Red Earth, Black Earth

Black Earth
BLACK EARTH: A Journey through Russia after the Fall

by Andrew Meier


Andrew Meier’s Black Earth is a travelogue of epic proportions.  In its finely written pages Meier, Moscow correspondent for Time from 1996 to 2001, recounts a reportorial odyssey that took him to every point of Russia’s compass, even to Chechnya and the Siberian Arctic.  He writes movingly of his encounters with Russians who, in the aftermath of the Soviet collapse, “saw little of the rewards of the new era but felt much of the pain,” who lived “without the slightest expectation that anything good could come to a people who deserved so much better.”

Meier journeys north to the Arctic city of Norilsk, a nickel mining center “at the edge of civilization” — “a severed world, a Pompeii of Stalinism” inhabited by the zeks (the Gulag’s slave laborers) and their descendants.  Located at the 69th parallel, Norilsk is literally built on the bodies of Stalin’s victims: bulldozers at local construction sites regularly unearth piles of human bones, evidence of the Gulag’s lethal brutality.  In this treeless, severely polluted outpost of 200,000 — the world’s northernmost city — male life expectancy has slipped to fifty since the fall of the Soviet Union; and the hospitals, nurseries, schools and sanatoriums that Stalin’s heirs ordered built are now dilapidated or derelict.  Now called Norilsk Nickel, the Kombinat that administers the region’s mines and smelters has begun to “right-size” its workforce, laying off thousands in a cost-saving measure welcomed by company owner Vladimir Potanin, one of Russia’s reigning oligarchs.  Potanin, Meier notes, is a regular at La Voile Rouge, a St. Tropez hotspot where Russian bankers, surrounded by their courtesans and concubines, douse themselves and each other with Dom Perignon in periodic “Champagne Wars.”

Tracing the Trans-Siberian route taken by Anton Chekhov, who visited the Russian Far East in 1890, Meier travels east to the island of Sakhalin.  Like Norilsk, Sakhalin is a former prison colony: the Devil’s Island of Tsar Alexander III, where the katorzhany — criminals and political undesirables — were forced to labor with shackles on their hands and feet.  (Chekhov’s longest prose work, The Island of Sakhalin, recounts the abuse these settlers suffered at the hands of their warders.)  In Sakhalin, Meier observes, the coal mines, canneries, and pulp mills that once supplied the Soviet mainland are now closed: all were shuttered during Yeltsin’s decade of free market reform.  Despite its rich petroleum reserves (Sakhalin’s northeastern shelf allegedly holds more oil than the North Sea floor), the island is among Russia’s poorest regions, with per capita income hovering at $35 per month.  The foreign oil consortiums developing new fields have brought no bonanza to Sakhalin.  Unemployment is high, and the few Russians who find work on offshore rigs are relegated to the most dangerous jobs.  Meier meets three of them on SakhEnergy’s Moliqpaq rig — their bodies coated with toxic sludge as they link and unlink “giant pipes . . . several times their size.”  On this island dear to Exxon-Mobil, gasoline prices are the highest in Russia.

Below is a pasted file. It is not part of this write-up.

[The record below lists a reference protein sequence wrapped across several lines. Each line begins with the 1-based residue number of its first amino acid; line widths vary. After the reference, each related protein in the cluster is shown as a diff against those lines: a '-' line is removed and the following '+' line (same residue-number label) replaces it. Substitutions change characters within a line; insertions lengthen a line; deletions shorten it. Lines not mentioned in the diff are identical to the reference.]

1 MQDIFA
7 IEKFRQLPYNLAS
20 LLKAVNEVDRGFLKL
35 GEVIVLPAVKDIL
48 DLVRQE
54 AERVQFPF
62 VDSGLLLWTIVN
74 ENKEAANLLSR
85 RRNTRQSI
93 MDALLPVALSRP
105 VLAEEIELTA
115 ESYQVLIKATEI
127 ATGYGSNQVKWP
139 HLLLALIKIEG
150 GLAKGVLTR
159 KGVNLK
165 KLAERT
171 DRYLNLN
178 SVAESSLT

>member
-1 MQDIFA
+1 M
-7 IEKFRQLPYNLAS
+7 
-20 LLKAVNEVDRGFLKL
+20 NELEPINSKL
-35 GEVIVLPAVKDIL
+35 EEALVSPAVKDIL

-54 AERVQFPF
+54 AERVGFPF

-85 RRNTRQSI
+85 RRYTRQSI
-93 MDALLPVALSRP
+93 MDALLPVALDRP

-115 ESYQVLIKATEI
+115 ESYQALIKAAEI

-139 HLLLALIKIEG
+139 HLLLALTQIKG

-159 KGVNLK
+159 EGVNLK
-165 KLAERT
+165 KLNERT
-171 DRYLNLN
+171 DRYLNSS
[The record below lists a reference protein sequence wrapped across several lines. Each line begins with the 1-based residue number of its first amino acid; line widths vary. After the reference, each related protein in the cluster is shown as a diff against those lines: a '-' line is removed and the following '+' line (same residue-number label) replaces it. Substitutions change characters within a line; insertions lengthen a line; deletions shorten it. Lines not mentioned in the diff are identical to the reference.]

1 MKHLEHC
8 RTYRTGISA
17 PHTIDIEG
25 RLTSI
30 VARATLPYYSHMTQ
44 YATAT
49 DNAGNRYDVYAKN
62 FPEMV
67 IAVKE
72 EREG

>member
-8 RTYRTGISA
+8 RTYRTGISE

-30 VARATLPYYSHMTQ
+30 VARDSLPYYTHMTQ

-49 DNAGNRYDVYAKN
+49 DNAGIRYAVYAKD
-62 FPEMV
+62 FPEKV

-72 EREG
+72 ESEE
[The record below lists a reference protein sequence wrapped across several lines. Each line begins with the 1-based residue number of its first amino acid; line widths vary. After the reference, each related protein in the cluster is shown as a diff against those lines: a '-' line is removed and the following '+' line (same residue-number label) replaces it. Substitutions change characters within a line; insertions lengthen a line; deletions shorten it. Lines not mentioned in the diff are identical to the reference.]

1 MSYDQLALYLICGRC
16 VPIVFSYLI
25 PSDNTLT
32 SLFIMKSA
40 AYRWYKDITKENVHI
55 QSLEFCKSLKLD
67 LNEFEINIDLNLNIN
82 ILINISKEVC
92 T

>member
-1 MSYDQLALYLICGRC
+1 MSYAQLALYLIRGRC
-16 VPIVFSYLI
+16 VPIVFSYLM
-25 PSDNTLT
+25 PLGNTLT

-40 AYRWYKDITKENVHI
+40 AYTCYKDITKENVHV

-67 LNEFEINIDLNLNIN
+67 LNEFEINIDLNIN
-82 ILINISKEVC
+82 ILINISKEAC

Meier makes his way south to Chechnya, where he investigates a massacre perpetrated by kontraktniki — mercenaries — in the pay of Putin’s regime.  In Moscow, he meets the parents of a soldier killed by Chechen guerrillas, a young conscript slaughtered after rebel fighters paid their way through Russian checkpoints to ambush his unit.  The officers who took the Chechens’ money are nowhere to be found, Meier learns.  No one has been punished.  The soldier’s anguished father, a 28-year veteran of the Soviet army, asks Meier a question he cannot answer: “Can a country live without a conscience?”

Indeed, what can be said about a country whose rulers have no conscience or common sense of moral obligation?  Meier quotes approvingly from Alexander Herzen, the nineteenth-century revolutionary who shared Marx’s exile in London: “The death of contemporary forms of social order ought to gladden rather than trouble the soul,” Herzen declared.  “But what is frightening is that the departing world leaves behind it not an heir, but a pregnant widow.  Between the death of the one and the birth of the other, much water will flow, a long night of chaos and desolation will pass.”

Dean Ferguson is an editor of Transformation, a newly launched literary journal.  He lives and works in San Francisco.

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